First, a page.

My mother didn’t make chicken a la king very often but it was a favorite of everyone in my family. Here’s my updated version with the addition of peas, mushrooms and leeks instead of onion. Very tasty with a variety of starches like gluten-free toast, baking powder biscuits, rice, or quinoa. I make it now to use up leftovers from rotisserie chicken from the grocery store. Makes 4 servings.
- 6 inches of leek, white part only, cleaned and sliced thin
- 2 stalks of celery, washed and sliced on the bias
- 8-10 mushrooms such as baby bellas, cleaned and sliced
- 1/2 cup cooked peas
- 1 cup cooked diced chicken
- 1 small jar of pimentos (optional)
- 1 1/2 cups non-dairy milk, anything but soymilk
- 3 tablespoons brown rice flour
- 1/4 teaspoon salt
- 1/4 teaspoon pepper
- 1/4 teaspoon dried herb blend like Mrs. Dash
- 4 tablespoons olive oil
In a 7-9″ skillet, heat the olive oil and add the leek, celery, and mushrooms. Saute until softened (feel free to lower the heat to low and cover them), about 5-8 minutes. Stir in the brown rice flour and let simmer for a few minutes to cook the flour (about 3 minutes). Add the chicken, pimentos, peas and seasonings. Feel free to adjust the seasonings to your taste. Stir in the non-dairy milk and simmer until thickened, stirring occasionally. Serve with your choice of side such as gluten-free toast.
Another thing we always did with leftovers was make a stew and then either serve it with dumplings or put it in a pie crust and make a meat pie with it. And you could easily do it with a rotisserie chicken or turkey breast from the store. And you can adjust the vegetables to your taste, i.e., add some cooked diced turnip, parsnips or some lima beans, etc.
In an 8-quart dutch oven mix:
- 2 cups diced chicken
- 1 cup cooked peas
- 1 cup cooked green beans
- 1/2 cup cooked diced onion
- 1/2 cup cooked diced celery
- 1/2 cup cooked diced carrots
- 1 cup cooked diced sweet potato
Add stock until the pot is 2/3 full; this should take 3-4 cups and needs to cover the meat and vegetable mixture. Mix up your dumplings in your food processor:
- 1 1/2 cup brown rice flour
- 1/2 cup tapioca flour
- 3 teaspoons baking powder
- 1 teaspoon xanthan gum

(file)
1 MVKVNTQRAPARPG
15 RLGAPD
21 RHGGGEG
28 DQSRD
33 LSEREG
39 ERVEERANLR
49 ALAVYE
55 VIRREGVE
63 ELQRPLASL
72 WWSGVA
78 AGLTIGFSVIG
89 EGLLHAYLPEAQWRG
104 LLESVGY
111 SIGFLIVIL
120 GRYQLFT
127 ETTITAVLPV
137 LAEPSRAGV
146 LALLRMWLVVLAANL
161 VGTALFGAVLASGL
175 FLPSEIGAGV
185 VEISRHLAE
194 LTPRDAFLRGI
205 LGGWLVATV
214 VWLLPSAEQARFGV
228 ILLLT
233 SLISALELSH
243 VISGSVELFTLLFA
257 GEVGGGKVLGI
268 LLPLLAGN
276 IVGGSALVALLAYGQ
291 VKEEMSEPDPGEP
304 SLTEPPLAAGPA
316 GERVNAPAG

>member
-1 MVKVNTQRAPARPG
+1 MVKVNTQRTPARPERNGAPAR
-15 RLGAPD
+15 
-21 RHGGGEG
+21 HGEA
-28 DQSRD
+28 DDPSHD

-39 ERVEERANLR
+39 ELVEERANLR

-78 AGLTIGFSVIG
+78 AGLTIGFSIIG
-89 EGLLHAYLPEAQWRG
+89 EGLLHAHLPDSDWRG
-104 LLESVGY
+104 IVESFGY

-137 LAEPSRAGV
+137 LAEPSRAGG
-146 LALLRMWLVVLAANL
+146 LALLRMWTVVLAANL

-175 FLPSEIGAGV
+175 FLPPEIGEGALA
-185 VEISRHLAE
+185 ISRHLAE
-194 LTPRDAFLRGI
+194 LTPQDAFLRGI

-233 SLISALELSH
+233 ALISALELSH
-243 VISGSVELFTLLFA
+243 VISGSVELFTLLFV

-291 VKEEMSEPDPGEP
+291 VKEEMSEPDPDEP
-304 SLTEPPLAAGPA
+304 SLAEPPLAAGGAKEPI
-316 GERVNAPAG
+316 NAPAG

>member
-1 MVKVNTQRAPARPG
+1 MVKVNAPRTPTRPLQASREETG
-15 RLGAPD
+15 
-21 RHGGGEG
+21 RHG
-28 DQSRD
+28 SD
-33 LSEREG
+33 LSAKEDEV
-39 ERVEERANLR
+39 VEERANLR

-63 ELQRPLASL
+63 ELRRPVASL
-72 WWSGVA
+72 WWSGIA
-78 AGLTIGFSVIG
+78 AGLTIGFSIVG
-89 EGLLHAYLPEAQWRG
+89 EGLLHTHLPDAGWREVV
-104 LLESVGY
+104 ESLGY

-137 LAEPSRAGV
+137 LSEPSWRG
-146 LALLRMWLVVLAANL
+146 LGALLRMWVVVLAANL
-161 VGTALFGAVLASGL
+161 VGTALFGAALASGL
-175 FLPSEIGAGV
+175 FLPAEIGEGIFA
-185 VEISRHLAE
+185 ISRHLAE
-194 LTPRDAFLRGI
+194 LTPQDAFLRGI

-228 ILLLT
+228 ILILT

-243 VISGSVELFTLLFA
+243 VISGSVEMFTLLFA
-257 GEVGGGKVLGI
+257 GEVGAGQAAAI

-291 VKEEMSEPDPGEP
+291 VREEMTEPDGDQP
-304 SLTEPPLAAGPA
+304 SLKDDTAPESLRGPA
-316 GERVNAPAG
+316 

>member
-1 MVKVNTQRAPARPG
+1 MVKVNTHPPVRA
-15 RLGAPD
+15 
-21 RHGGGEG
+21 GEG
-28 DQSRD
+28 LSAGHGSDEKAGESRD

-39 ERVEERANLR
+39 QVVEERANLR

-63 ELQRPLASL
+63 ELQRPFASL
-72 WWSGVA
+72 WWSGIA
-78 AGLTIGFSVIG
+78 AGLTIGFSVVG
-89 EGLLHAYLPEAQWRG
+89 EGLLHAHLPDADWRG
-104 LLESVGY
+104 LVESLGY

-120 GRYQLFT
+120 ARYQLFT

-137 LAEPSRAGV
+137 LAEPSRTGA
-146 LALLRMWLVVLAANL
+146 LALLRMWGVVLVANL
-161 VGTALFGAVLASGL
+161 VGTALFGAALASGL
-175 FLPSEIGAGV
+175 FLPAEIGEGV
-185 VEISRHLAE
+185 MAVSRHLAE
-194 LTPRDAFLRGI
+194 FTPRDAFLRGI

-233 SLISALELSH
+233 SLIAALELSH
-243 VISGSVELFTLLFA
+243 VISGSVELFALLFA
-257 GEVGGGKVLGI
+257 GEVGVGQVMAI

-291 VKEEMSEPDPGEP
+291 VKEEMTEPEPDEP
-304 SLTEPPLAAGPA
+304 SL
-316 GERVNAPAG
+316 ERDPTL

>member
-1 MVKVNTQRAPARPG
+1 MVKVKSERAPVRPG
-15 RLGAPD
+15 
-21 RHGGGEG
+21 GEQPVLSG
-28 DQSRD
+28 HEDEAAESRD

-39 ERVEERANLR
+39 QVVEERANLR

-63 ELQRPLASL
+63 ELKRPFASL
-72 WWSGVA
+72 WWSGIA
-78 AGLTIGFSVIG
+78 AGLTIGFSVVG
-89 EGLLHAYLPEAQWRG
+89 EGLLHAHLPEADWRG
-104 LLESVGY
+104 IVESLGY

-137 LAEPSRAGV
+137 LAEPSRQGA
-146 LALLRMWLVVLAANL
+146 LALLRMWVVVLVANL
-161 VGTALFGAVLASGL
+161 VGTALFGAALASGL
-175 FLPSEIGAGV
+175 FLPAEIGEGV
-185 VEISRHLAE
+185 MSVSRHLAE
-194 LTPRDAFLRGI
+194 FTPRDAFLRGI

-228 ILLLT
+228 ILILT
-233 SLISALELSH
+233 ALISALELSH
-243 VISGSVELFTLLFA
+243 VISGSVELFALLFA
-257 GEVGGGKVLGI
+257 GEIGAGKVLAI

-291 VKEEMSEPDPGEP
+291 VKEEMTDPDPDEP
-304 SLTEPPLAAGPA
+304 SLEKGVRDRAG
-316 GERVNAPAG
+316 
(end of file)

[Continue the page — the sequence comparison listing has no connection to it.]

- 1 teaspoon sea salt
- 1/4 teaspoon black or white pepper
- 1/4 cup vegan margarine OR 1/4 cup avocado oil
Once there are pea sized crumbs, add in 3/4 to 1 cup of non-dairy milk depending on if you used the margarine or the oil (I use rice milk but soy would work as well; you want a milk that doesn’t have a strong aftertaste). Pulse until well mixed and the batter is smooth. If your like your dumplings more flavorful, you can add 1/2 teaspoon of an herb mixture OR 1/4 cup fresh parsley to the sifted dry ingredients.
Drop by tablespoons into your boiling stew. Cook uncovered for 10 minutes and then cover and cook an additional 10 minutes or until dumplings look dry on top. Makes about 12 smaller dumplings or 6 large dumplings (the larger ones will take longer to cook so I usually make them smaller for ease of cooking and my husband usually eats 2-3 of them.
Remove the dumplings into a dish and keep warm in the oven while you thicken the stock. Mix 1/4 cup of brown rice flour into 1/2 cup of cold stock until its smooth without any lumps. Add to the boiling stew, stirring constantly until the gravy thickens. If its too thin, make another slurry of brown rice flour and cold stock (a tablespoon at a time) until it reaches the desired thickness. Be sure the gravy boils before you add more flour slurry since it will thicken more as it boils. And be sure to stir scraping the bottom of the pot so that the gravy doesn’t burn on the bottom (also reduce the heat; you don’t want to do this on a high heat).
Return the dumplings to the pot and serve. Makes 6-8 servings.
Growing up in New England, chowder was part of everyone’s diet. Fish chowder, seafood chowder, corn chowder, clam chowder, didn’t make any difference. Several times a month we ate chowder (pronounced chow-dah for those of you not from New England). This recipe can be altered to make any of these very easily, just substitute corn (and chicken for protein) for the clams; or add some crab and/or lobster and shrimp; or put in some white fish, usually cod. Recipe makes enough for 4 appetizer servings or 2 entrée servings.
- 1 medium to large sweet potato, peeled, diced and cooked (if you prefer, you can use russet potato instead)
- 1/2 cup cooked peas (I usually add them to the pot with the sweet potatoes)
- 1/2 medium onion, sautéed until soft